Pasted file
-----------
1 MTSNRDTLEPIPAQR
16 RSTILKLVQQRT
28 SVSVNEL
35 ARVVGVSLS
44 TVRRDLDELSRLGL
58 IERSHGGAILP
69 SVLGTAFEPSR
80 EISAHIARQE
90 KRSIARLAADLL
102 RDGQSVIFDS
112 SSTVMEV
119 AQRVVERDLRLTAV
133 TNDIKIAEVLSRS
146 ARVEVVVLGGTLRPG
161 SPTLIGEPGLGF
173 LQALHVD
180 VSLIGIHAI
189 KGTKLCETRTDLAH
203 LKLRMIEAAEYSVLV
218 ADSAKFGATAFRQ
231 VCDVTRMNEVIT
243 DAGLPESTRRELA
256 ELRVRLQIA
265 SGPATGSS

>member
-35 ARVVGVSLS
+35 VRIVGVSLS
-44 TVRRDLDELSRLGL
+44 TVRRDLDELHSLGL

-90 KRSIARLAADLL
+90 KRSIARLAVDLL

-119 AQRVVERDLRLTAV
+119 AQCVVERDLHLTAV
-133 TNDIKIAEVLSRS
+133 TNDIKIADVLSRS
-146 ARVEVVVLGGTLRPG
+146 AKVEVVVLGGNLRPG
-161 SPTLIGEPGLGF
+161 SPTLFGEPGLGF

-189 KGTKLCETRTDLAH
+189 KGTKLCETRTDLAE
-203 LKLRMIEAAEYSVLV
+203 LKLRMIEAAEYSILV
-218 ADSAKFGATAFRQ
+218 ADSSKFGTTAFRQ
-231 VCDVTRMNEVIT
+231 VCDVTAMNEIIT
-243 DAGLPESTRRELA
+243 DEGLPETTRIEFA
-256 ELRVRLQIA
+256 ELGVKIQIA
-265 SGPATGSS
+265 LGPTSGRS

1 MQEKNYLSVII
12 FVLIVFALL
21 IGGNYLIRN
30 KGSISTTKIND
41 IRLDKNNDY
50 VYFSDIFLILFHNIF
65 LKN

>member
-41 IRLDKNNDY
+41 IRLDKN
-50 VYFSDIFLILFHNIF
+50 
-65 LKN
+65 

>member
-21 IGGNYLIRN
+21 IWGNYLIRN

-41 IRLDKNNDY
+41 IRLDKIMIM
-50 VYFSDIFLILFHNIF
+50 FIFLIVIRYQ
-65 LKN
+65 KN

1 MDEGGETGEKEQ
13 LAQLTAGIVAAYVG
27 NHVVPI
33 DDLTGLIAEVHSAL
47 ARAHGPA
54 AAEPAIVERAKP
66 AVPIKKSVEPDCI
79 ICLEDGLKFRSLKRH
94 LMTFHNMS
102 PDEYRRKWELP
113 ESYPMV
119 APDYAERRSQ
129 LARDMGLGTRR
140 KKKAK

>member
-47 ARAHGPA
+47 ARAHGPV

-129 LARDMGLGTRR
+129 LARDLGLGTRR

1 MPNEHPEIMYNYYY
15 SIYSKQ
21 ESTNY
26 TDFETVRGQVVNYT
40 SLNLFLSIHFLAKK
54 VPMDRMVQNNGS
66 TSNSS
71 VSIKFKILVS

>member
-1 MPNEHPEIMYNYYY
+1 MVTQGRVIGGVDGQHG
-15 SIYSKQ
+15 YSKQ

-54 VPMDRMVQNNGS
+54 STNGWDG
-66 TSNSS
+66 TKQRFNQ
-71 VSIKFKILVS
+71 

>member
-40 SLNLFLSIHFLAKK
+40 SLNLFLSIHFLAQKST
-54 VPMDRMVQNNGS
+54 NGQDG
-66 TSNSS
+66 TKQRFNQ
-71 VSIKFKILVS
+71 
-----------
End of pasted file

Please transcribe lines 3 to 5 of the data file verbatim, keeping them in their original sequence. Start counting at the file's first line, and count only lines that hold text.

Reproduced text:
28 SVSVNEL
35 ARVVGVSLS
44 TVRRDLDELSRLGL